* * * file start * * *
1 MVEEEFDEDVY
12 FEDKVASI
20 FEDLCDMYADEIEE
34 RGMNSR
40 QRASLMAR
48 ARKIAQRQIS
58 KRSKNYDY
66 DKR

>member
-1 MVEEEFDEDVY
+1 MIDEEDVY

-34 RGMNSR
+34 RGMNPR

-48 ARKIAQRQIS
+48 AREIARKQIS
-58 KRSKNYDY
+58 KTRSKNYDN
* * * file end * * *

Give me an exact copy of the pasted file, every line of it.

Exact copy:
1 MVEEEFDEDVY
12 FEDKVASI
20 FEDLCDMYADEIEE
34 RGMNSR
40 QRASLMAR
48 ARKIAQRQIS
58 KRSKNYDY
66 DKR

>member
-1 MVEEEFDEDVY
+1 MIDEEDVY

-34 RGMNSR
+34 RGMNPR

-48 ARKIAQRQIS
+48 AREIARKQIS
-58 KRSKNYDY
+58 KTRSKNYDN